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I know little about the 7.3, but I do have experience with the same problem on a Lugger 6170. It too was the oil cooler o rings, but once replaced and as you did, flushed with soap (dishwasher detergent actually) and run, there was still some residual oil. It took a long time to get it all out, but it sounds like you have a continuing leak. I would suspect the cooler it self as you do. You could pressure test your original one to accurately determine if that is the problem. Just block off one end of the coolant passage, adapt a way to add air pressure to the other side, then submerge the entire thing in water and look for bubbles. Just don't over pressurize, I once did that with an exhaust manifold, and it exploded resulting in a bunch of stitches. I was really lucky it wasn't worse. If the cooler tests ok, where else does coolant circulate with oil? Best of luck..
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Old 03-06-2017, 10:32 AM   #4
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I had a brand new, factory oil cooler on my 7.3 come with a bad weld, and ended up with a grayish, slimy sludge in my cooling system, so it could be the cooler itself.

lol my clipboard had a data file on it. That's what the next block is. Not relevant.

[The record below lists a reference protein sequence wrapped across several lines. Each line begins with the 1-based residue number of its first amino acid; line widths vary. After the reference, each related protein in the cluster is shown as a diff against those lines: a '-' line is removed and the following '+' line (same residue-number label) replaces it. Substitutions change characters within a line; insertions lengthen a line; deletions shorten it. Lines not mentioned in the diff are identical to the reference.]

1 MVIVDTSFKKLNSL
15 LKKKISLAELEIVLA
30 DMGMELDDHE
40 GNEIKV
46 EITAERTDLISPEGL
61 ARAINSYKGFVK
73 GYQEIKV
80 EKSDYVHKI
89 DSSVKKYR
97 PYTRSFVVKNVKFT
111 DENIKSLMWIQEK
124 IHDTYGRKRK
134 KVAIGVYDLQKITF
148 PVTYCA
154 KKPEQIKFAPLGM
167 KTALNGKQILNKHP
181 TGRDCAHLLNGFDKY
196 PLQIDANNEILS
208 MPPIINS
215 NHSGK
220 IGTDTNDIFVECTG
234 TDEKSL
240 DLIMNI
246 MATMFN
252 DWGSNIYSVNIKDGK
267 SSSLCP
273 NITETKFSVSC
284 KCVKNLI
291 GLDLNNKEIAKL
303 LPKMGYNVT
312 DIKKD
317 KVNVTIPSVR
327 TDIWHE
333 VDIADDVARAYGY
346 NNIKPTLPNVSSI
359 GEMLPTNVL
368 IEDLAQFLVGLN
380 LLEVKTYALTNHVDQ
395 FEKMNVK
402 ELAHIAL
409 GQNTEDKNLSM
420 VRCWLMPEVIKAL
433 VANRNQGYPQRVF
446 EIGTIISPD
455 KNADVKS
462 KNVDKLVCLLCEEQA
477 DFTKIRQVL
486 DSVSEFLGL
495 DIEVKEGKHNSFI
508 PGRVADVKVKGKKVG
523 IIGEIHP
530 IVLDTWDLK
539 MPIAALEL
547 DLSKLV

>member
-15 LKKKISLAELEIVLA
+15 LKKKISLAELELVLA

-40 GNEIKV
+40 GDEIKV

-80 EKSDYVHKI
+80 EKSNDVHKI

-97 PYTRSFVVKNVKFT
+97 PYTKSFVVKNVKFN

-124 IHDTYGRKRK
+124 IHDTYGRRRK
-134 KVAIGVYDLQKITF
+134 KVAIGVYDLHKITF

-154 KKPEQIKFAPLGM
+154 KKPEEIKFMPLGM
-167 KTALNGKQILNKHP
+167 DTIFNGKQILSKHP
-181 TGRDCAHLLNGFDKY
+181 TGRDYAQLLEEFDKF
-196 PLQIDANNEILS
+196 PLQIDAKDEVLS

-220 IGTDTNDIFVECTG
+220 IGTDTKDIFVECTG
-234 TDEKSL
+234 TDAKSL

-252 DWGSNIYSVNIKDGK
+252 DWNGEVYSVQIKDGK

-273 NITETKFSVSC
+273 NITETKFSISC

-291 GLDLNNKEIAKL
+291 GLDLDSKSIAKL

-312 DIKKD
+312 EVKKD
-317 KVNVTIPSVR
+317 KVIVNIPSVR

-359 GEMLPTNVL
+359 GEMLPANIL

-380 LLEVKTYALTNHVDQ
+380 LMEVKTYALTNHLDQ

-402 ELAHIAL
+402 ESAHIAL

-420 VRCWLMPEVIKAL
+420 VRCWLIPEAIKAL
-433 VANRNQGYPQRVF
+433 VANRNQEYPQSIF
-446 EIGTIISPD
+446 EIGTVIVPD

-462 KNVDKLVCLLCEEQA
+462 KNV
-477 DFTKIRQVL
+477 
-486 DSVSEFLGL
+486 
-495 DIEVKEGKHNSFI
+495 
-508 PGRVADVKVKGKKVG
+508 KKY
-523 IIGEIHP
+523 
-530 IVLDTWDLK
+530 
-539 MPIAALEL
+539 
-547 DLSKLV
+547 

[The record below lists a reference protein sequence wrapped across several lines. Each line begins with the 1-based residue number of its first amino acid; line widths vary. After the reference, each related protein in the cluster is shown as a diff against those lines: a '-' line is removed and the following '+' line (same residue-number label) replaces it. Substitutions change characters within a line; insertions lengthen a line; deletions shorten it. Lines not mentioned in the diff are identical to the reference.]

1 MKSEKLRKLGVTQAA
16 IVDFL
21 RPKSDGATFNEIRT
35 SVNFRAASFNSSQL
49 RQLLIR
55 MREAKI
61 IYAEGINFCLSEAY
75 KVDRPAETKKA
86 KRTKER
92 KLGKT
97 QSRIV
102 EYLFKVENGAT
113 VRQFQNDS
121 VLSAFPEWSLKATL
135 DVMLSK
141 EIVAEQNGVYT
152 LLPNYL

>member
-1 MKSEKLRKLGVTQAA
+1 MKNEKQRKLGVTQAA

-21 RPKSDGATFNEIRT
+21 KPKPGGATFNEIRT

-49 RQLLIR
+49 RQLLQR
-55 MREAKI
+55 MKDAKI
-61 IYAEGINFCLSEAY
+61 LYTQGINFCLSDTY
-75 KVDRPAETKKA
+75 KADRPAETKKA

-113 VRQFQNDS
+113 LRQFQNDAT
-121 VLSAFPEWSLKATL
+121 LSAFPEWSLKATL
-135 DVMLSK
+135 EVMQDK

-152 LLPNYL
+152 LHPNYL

Ford ended up paying my local shop to clean things back up (or least that's what my shop was asking Ford to do). This happened right before I moved out of CA, so I lost track if it was resolved between the shop and Ford. Nothing out of my pocket, except a little more downtime.


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Old 03-10-2017, 09:41 AM   #5
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removed the entire cooler again

I've got today dedicated to 'van work day'. I spent Wednesday evening after work removing the entire cooler, including the front end casting this time.

Those front oil cooler bolts require some creativity, an 18" wobbly, a 3" extension with universal, 24" of Rube Goldburg socketry I tell ya!

The 7.3 cooler removal job was equally messy the second time

My new eom Ford cooler center section, orings and end casting gaskets arrived, but I'm having second thoughts about just throwing them on a praying I've fixed it, as the flushing procedure takes 6-7 hours, and is an oily wet mess.

I'm going to build a bench top test set up, that uses block off plates, air pressure, and a tub of water to first isolate the current leak
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Old 03-10-2017, 02:06 PM   #6
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Quote: